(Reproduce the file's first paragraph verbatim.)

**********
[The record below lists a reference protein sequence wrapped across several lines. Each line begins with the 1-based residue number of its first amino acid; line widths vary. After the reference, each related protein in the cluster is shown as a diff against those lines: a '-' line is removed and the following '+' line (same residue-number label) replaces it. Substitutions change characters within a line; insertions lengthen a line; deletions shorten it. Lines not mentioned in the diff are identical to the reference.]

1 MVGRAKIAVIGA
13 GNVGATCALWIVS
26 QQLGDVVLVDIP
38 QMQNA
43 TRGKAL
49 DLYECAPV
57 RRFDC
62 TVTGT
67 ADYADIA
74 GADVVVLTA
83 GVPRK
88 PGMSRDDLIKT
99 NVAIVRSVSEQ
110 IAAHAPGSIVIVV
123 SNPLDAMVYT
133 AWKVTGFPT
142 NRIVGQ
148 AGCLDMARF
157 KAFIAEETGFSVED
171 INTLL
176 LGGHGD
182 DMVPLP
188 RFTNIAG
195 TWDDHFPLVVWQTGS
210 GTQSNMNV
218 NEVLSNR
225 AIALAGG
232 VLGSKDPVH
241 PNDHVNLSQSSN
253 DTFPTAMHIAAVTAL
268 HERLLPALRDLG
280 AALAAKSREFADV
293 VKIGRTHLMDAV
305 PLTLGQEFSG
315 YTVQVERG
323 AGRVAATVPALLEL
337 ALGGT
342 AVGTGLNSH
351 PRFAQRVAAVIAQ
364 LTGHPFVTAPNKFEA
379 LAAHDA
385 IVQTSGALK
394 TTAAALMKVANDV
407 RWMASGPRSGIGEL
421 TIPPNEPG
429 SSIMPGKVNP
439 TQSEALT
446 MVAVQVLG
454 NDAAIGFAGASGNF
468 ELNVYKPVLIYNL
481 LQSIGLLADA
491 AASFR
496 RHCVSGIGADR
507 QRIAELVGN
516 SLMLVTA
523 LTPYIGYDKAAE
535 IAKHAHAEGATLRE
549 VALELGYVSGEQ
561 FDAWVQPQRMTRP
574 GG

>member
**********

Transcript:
[The record below lists a reference protein sequence wrapped across several lines. Each line begins with the 1-based residue number of its first amino acid; line widths vary. After the reference, each related protein in the cluster is shown as a diff against those lines: a '-' line is removed and the following '+' line (same residue-number label) replaces it. Substitutions change characters within a line; insertions lengthen a line; deletions shorten it. Lines not mentioned in the diff are identical to the reference.]